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AFL takeaways: How your club fared in Round 10

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Roar Guru
24th May, 2022
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Round 10 is an important weekend of footy honouring the contribution that Indigenous people make to the game.

The weekend started perfectly, with Charlie Curnow kicking six goals for the Blues. Max King of the Saints also bagged six.

There were plenty of points of interest in the round, in particular the opening game, in which Carlton kicked nine goals in the second quarter.

The two players that played their 200th games deserve credit: Bradley Hill of Saints and Adam Treloar of the Bulldogs. Remarkably, both players were playing for their third team in the AFL.

A special mention to Hawthorn, who had an upset win against the Lions; to the Magpies, who defeated the Dockers in Perth; and also to Jeremy Howe, who took a mark of the year contender.

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The rising star award is going to be fascinating, with Jai Newcombe, Nick Daicos, Jason Horne-Francis and Corey Durdin all performing well. The recruiters clearly got it right this year, as there are many in contention.

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Adelaide Crows: they can’t kick straight

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The Crows were the better team against the Saints at times. The game had many changes of momentum and the lead, but unfortunately Adelaide didn’t take their chances when they needed to and lost by 21 points a game they could well have won. Jordan Dawson was a shining light with two goals and 22 disposals. It’s not all doom and gloom for the Crows, but they had four more scoring shots than St Kilda and lost by four goals.

Brisbane Lions: an honourable loss

The Lions scored over 100 points for the fifth game in a row despite losing narrowly to Hawthorn. Brisbane dominated the ruck battle with 44 more hit-outs than Hawthorn. The Lions also had more centre clearances, at 19-12 in their favour. Everyone loses, but the way they lost was a definition of an honourable loss. There was a total of 63 free kicks, with the Lions conceding nine more than the Hawks.

Carlton Blues: they looked invincible

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The Blues played a great second quarter, and it’s the first time since 2012 that Carlton have kicked nine goals in a quarter. There’s no disputing that every player played their role. It wasn’t all about Patrick Cripps, which would be most pleasing for Michael Voss. Jacob Weitering curtailed Lance Franklin’s influence. He symbolised the fact that they are now a ruthless footy team. There was an outstanding effort from Charlie Curnow, who kicked five goals in the first half despite being the main forward target. Carlton have scored 100-plus points four weeks in a row, but despite that, the Swans fought their way back into the game in the second half to get within 15 points at full time. The Blues nearly threw all their hard work away, even though Sydney deserve credit.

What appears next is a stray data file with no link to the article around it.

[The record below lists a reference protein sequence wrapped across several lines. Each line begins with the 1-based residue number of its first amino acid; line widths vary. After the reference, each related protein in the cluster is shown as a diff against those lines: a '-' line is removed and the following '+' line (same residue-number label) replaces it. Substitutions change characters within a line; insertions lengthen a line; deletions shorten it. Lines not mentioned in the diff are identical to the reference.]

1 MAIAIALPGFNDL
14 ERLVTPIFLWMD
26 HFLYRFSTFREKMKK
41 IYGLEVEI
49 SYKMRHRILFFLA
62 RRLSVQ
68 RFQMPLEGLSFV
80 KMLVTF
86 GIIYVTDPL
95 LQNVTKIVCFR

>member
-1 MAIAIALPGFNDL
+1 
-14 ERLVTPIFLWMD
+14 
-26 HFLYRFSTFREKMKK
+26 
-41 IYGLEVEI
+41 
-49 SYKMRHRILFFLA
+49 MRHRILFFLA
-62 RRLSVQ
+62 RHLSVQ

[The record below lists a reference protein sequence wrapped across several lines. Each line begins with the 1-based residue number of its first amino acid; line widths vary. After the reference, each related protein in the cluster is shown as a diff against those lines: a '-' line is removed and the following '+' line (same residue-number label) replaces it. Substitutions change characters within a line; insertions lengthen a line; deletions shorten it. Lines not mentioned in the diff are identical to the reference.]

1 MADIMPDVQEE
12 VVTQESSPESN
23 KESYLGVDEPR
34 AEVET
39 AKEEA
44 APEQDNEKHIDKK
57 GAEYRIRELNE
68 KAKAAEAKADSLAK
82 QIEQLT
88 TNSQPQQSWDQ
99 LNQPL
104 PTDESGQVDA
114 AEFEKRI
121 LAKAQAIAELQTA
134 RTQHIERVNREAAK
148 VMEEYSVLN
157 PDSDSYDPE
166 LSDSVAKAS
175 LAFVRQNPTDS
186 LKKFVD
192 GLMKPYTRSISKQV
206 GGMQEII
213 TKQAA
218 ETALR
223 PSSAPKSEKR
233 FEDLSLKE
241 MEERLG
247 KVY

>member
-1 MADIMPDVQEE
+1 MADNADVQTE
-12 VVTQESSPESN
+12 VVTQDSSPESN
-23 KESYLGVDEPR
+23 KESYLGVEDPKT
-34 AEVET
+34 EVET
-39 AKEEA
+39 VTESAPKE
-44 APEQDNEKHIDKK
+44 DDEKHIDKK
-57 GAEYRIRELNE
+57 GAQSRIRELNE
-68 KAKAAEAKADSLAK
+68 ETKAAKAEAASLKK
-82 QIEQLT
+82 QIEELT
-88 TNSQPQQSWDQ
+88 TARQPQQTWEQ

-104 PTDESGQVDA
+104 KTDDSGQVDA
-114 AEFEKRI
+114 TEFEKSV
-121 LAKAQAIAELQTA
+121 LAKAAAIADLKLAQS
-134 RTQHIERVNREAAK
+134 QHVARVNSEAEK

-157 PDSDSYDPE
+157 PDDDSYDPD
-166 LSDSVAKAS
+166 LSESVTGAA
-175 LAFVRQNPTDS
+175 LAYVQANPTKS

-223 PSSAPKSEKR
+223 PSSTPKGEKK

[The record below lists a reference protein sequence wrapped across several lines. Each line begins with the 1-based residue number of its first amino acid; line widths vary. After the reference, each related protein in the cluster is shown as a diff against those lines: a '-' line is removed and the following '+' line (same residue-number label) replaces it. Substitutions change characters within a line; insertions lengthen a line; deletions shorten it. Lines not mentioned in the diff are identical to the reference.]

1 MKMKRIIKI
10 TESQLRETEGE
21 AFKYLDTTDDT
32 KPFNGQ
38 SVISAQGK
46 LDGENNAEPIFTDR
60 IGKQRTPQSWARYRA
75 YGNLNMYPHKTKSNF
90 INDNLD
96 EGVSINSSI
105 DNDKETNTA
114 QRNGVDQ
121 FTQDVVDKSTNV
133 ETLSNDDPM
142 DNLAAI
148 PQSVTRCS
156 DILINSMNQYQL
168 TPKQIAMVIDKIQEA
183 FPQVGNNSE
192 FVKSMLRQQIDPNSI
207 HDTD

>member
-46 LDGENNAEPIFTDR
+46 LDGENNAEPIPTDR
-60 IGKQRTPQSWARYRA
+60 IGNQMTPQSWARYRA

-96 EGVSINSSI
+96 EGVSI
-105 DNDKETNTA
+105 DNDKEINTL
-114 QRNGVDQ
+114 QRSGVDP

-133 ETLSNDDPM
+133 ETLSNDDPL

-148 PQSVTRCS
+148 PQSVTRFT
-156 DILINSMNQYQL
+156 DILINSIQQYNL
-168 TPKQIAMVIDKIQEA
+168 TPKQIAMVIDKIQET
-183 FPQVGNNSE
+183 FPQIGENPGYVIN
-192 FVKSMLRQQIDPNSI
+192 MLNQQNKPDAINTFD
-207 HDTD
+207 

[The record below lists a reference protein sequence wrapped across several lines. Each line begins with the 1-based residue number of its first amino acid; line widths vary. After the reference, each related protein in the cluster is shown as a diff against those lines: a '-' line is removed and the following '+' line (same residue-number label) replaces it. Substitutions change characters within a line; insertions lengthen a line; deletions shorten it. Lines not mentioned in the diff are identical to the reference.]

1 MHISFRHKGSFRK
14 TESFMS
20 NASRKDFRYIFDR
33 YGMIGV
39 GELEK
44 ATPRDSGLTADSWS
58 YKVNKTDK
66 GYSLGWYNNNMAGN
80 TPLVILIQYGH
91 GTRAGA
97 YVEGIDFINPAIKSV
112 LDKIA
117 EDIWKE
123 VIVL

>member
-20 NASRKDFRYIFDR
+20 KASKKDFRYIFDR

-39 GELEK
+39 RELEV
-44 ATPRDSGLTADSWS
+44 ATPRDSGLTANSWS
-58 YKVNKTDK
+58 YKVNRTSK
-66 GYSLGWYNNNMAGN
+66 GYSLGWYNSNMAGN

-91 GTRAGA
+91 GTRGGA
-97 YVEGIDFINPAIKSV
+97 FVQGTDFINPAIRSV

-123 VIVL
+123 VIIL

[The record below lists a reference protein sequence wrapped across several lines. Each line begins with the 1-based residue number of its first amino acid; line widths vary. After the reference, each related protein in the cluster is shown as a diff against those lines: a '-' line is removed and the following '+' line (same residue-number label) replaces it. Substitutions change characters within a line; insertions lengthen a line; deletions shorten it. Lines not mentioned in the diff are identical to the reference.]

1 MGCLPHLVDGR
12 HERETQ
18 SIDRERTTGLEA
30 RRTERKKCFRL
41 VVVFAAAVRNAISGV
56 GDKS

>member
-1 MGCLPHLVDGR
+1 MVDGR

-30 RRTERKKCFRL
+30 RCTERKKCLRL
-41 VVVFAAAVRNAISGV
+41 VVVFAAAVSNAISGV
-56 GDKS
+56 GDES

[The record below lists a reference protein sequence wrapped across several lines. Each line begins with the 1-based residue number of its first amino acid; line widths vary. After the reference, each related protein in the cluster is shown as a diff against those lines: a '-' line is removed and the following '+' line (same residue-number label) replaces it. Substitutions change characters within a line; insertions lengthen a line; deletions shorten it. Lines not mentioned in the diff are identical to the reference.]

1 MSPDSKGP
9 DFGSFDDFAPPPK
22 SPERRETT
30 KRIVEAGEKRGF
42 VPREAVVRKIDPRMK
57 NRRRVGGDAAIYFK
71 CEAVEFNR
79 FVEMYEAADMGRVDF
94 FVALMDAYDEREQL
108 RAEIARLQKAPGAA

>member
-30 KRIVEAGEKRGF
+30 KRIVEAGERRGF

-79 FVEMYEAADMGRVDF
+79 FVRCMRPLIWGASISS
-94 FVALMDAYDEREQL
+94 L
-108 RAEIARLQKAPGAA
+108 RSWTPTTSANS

Patrick Cripps celebrates with his Carlton teammates.

(Photo by Robert Cianflone/Getty Images)

Collingwood Magpies: they’re flying high

The Magpies would be happy with the way they approached the game. They probably used their uncompetitive display in Round 9 as motivation. There’s no doubt they’re a team capable of featuring in finals in 2022. If they perform as they did in Round 10, they can beat just about anyone. Jack Crisp didn’t miss a game once again, continuing his streak of games played in a row to 173 despite having the flu during the week. Oliver Henry kicked four goals, and he was fortunate to be subbed into the game early due to Mason Cox injuring a finger, giving him an opportunity to make a case for being a permanent part of Collingwood’s best 22.

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Essendon Bombers: where to now?

The Bombers were led well during the week by captain Dyson Heppell, who spoke well, but talk is cheap. They showed some more grunt and determination than they did in Round 9, but it wasn’t enough to get the four points. They have plenty of work to do, as they’re no chance of making finals.